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Manuscript structure

Research Papers should include the traditional sections of a scientific manuscript, including Title, Authors, Keywords, Abstract, Introduction, Methods, Results, Discussion, Acknowledgements, References, Tables, and Figures. Brief reports of interesting observations or simple research findings (classified as Short Communications) may not require this level of structuring. Likewise, manuscripts that fall under categories such as Synthesis/Review, Perspective, Forum, or Book/Thesis Review should adopt a structure that logically follows from their content.

We suggest authors may benefit from checking whether their paper adheres to these “10 simple rules for structuring papers”.

Below, we provide a brief description of the main sections of a Research Paper:

Title – This should briefly describe the main subject and outcome of your study in approximately 10–25 words. Although this will vary with the type of study and personal preferences of the authors, typical components of a title include the primary research aim, study species, geographic region, some indication of the nature of the data collected, and the most important results.

Authors – Please provide the names of all authors (spell out given name and family name and include any other initials where appropriate), with the primary institutional affiliation(s) and/or current mailing address for each (use a superscript number to refer to affiliations). An email address should be provided for the corresponding author only (Example 1); if they share a mailing address with one or more other authors, then put a * after their affiliation superscript and put * and email address below the final mailing address (Example 2).

Example 1:

Mary Anne Bishop1, Joseph B. Buchanan2, Brian J. McCaffery3,5 & James A. Johnson4

1Prince William Sound Science Center, P.O. Box 705, Cordova, AK 99574, USA.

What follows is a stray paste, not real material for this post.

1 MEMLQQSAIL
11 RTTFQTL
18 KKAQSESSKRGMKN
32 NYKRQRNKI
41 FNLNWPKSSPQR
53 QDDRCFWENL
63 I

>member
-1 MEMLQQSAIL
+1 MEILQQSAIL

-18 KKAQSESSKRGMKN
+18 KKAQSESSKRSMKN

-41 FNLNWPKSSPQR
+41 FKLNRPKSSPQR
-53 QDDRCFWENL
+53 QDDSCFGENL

2Washington Department of Fish & Wildlife, 600 Capitol Way North, Olympia, Washington 98501, USA
3U.S. Fish & Wildlife Service, Yukon Delta National Wildlife Refuge, P.O. Box 346, Bethel, Alaska 99559, USA
4U.S. Fish & Wildlife Service, Migratory Bird Management, 1011 E. Tudor Road, MS 201, Anchorage, Alaska 99503, USA
5Current address: 53980 County Highway D, Grand View, WI 54839, USA

Example 2:

Roberto Carmona1,2*, Victor Ayala-Pérez1,2, Nallely Arce1, José Alfredo Castillo-Guerrero3, Cynthia Carmona Islas4, Gerardo Marrón1 & Gabriela Gutiérrez-Morales1

1Marine Biology Department, Birds Laboratory, Universidad Autónoma de Baja California Sur, Apartado postal 19-B, La Paz, Baja California Sur, CP 23000 México
2Pronatura Noroeste A.C. Calle Décima No 60, Ensenada, Baja California, CP 22800, México
3Centro de Investigación en Alimentación y Desarrollo, Unidad Mazatlán. Av. Sábalo-Cerritos s/n. Estero del Yugo Mazatlán Sinaloa 82000, México
4Instituto Tecnológico de Boca del Río, Carr. Veracruz-Córdoba Km.12, Boca del Río, Veracruz, Mexico
*Corresponding author:

Keywords – This is a list of terms (5–8 for a full paper, 3–6 for a Short Communication) that highlight the subject and content of your paper. These are used by on-line search engines to help direct people who may be interested in your paper. Please put them in order of importance and don’t repeat the words in the title.

Abstract (full papers only) – A short summary, under 300 words in length, briefly describing the context, main questions, key results, and general implications of your work.